Carletta Garcia, 50, is a Native American woman originally from Paguate Village in the Laguna Pueblo (about 50 miles west of Albuquerque, New Mexico). She now lives nearby in Acoma Pueblo and is the mother of four children.
Right next to the village in which Carletta Garcia grew up, was once located the world’s largest open-pit uranium mine. The mining has not only destroyed most of her family, but also the whole culture and economy of her tribe.
What was it like to live that close to a uranium mine?
I grew up in Paguate Village, near the Jackpile Mine, located in the Pueblo of Laguna in New Mexico. It was in a beautiful valley. We had gardens and we would picnic there on Sundays. At that time nobody knew the potential danger of uranium. The mine opened in 1953, when there was a boom in uranium mining. It was in operation 24/7. As I grew up, all I remember is the dynamite blastings. It was like a war zone: Every day around 12 o’clock they would sound off a siren and blast this massive amount of dynamite.
It shook our whole Mesa. We were sitting at lunch and sometimes the wind was just right and the dust would settle on our dinner and we would eat that along with our food. The ladies at that time would dry food and deer meat outside and all of that would be contaminated and we ate that. When people built their homes, they would bring in the rocks and soil from the mining area, because it was free. They plastered their homes, they built ovens (to cook traditional breads and corn) and it was all contaminated.
“We did all these things we couldn ́t do before, but we didn ́t know that we were being contaminated.”
But mining was the big thing, it brought in a lot of money. We went to town, to Pizza Hut, we did all these things we couldn ́t do before because of the money. But the only thing they didn’t tell us was, that we were being contaminated.
In the 70’s women were employed in the mines, so you and your mother started working there?
Yes. When my mother started she operated a dump truck, with which she transported highgrade uranium ore. In 1979, when I was 19, I also started to work in the mine. All this time we were inhaling and ingesting uranium particles and at lunch we would sit and eat on top of the stockpiles of uranium ore. We were never told that it was dangerous. My mother was a single mother, so she needed the job. It was a high paying job at that time, it helped us to become affluent. People bought vehicles and nice things for their homes during the „boom“.
Did you know about the danger of radiation?
They never told us about radiation and we never had dosimeter badges. They paid us very well, $15 an hour. For someone who was 19 in 1979, that was a lot of money. I was young and impressionable. When you are young, you don ́t think of the future, you think about the immediate, about going down to the shops, buying some nice things. But around 1993 my mother discovered 2 lumps under her arm. She had cancer. Then she went through six years of intense chemotherapy. My husband died 4 years ago from pancreatic cancer. He didn ́t work in the mine, but his brothers did. They brought home their laundry and it was being washed with the family’s wash. Also his house was less than 100 feet away from the train tracks that carried the uranium ore from the mine to the crusher site. Along that route, if you take a Geiger counter, you can still read the traces of the ore there. The train was open, they never covered it, so it is all contaminated there.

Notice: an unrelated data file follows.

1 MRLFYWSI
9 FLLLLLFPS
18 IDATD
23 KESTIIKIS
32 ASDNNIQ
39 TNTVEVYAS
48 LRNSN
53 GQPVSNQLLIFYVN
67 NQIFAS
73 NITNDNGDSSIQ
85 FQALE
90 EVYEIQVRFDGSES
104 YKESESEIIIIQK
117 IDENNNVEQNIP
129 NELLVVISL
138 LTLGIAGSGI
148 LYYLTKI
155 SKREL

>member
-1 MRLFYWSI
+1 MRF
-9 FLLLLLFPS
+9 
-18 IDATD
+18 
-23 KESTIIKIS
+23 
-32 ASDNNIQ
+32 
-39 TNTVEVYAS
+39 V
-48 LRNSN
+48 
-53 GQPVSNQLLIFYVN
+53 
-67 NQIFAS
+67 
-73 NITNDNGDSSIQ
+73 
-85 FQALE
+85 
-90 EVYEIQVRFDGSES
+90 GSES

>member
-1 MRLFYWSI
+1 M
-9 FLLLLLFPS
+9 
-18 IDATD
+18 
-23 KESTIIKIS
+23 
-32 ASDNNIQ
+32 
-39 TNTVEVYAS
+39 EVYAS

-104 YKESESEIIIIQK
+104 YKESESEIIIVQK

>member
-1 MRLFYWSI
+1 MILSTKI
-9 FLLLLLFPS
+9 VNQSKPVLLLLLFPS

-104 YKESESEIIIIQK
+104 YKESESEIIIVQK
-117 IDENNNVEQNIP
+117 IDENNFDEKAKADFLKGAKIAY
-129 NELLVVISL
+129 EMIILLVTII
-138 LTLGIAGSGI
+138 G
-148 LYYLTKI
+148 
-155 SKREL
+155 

What people don’t realise is, if their parents worked in the mines, they were bringing the contamination into their homes. Now we are still fighting the effects of what the mine has left for us. There are a lot of people who are sick, a lot of people dying. I myself have thyroid disease. I am 50, still beautiful, but I am a widow. I am not going to live my golden years with my husband. In 1981 the mines shut down due to a sudden price drop for uranium.
What has changed since then for your tribe?
Everybody who was employed at the mine was out of a job. So we went into a big recession. In our village, people were losing things that they had bought on credit. We had a high suicide rate and lots of divorces because of financial problems. And along with that we started getting sick. It changed our culture.
We no longer follow the different rituals by the solstices and equinoxes. We decided to do this at other times when it is convenient for us. We are losing our own language. A lot of our children do not speak our language anymore. The mine basically changed our health, our economy, our social status and our culture. It was a big disruption in our lives. We went from being agriculturalists to working at dead-end jobs.
In 1999, shortly before she died, your mother, Dorothy Purley, won the International Nuclear Free Future Award due to her campaigning against uranium mining on Native American lands and territories. Has her life inspired you to keep going forward?
Yes. We live in this beautiful vessel, which we call earth. Whatever we do, remains, it does not leave. Nothing leaves our area. So we have to be careful in what we do and how we maintain things, because it is going to come back to haunt us. I fear for the generations that follow. I fear for my people, because they will continue to be plagued with different ailments like cancer, kidney diseases and diabetes …
Have Native Americans been treated differently by the mining company compared to white Americans?
We call it Environmental Racism. Every time some trash is dumped or some radioactive waste site is set up, it is always near people of color. I don’t know if it is a deliberate attempt by the government or not. It is just always like that. Probably 98% of my colleagues in the mine were Native Americans. This means a lot.